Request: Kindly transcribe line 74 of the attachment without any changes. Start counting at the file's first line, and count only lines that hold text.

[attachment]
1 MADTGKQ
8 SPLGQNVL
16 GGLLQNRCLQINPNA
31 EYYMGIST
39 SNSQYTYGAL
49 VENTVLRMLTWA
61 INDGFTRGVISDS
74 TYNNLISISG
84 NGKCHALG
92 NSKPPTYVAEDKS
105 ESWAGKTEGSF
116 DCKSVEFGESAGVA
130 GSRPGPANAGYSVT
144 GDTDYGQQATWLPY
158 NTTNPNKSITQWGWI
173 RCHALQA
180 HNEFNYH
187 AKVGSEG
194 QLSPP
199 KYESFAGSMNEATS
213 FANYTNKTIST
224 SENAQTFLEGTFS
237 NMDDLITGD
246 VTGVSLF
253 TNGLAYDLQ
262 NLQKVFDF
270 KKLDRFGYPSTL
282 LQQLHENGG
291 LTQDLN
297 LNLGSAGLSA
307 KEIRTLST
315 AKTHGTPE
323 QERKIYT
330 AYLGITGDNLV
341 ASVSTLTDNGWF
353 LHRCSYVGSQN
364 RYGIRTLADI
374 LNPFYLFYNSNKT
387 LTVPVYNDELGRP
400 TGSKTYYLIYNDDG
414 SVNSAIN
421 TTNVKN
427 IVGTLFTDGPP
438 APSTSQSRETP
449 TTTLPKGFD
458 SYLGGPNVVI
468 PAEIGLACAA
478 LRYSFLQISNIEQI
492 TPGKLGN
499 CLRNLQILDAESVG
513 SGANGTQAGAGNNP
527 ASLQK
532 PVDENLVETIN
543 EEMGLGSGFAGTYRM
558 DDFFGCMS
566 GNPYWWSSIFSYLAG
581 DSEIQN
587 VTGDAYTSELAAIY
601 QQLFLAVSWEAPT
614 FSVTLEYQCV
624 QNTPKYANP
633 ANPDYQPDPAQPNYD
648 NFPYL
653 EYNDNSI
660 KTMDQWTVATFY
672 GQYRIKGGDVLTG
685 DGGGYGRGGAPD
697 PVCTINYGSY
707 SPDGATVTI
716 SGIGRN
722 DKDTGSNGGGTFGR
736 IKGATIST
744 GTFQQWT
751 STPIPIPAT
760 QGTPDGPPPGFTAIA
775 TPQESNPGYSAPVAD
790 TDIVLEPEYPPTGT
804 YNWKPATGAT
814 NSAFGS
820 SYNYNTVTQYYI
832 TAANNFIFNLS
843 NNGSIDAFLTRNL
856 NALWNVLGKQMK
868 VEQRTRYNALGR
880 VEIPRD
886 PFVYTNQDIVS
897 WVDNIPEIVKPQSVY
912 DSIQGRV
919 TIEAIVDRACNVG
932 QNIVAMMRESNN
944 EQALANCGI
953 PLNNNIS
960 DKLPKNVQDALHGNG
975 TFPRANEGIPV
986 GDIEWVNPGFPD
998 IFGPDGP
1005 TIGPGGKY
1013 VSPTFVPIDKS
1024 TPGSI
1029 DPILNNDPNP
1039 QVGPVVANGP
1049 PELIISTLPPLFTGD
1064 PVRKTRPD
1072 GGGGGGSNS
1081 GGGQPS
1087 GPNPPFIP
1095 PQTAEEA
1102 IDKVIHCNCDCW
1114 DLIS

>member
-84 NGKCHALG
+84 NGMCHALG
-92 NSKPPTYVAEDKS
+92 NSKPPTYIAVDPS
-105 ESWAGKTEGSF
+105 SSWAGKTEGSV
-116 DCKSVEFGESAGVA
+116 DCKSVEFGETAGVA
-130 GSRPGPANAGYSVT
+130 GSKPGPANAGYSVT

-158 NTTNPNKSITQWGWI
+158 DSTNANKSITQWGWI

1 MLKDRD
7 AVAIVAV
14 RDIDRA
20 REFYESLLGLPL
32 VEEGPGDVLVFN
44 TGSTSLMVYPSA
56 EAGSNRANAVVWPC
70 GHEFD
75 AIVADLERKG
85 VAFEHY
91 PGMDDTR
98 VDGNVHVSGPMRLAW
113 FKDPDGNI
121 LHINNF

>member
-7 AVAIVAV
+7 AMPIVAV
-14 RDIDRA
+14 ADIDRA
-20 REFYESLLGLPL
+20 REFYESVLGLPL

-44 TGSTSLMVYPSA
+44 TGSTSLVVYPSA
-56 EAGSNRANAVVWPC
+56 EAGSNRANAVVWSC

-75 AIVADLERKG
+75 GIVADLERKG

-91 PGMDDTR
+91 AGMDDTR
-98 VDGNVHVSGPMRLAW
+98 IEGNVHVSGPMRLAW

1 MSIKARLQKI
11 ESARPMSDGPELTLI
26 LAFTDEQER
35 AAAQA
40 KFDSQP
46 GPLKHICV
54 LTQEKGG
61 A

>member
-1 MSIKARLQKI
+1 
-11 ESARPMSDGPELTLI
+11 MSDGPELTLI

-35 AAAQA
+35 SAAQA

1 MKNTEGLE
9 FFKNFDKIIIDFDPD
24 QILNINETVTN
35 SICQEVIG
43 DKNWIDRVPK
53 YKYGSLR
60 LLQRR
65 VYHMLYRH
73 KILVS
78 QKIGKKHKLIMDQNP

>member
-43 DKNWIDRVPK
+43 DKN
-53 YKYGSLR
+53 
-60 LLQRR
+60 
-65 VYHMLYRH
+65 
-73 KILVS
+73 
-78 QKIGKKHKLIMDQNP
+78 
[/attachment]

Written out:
751 STPIPIPAT